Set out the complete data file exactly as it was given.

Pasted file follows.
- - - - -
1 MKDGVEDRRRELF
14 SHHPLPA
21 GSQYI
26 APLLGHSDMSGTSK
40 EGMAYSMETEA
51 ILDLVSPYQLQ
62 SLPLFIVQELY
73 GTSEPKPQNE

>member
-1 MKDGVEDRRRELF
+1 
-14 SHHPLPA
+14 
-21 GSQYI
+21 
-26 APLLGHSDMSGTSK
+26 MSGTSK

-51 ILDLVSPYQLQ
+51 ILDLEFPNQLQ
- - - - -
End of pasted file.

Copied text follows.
1 MKDGVEDRRRELF
14 SHHPLPA
21 GSQYI
26 APLLGHSDMSGTSK
40 EGMAYSMETEA
51 ILDLVSPYQLQ
62 SLPLFIVQELY
73 GTSEPKPQNE

>member
-1 MKDGVEDRRRELF
+1 
-14 SHHPLPA
+14 
-21 GSQYI
+21 
-26 APLLGHSDMSGTSK
+26 MSGTSK

-51 ILDLVSPYQLQ
+51 ILDLEFPNQLQ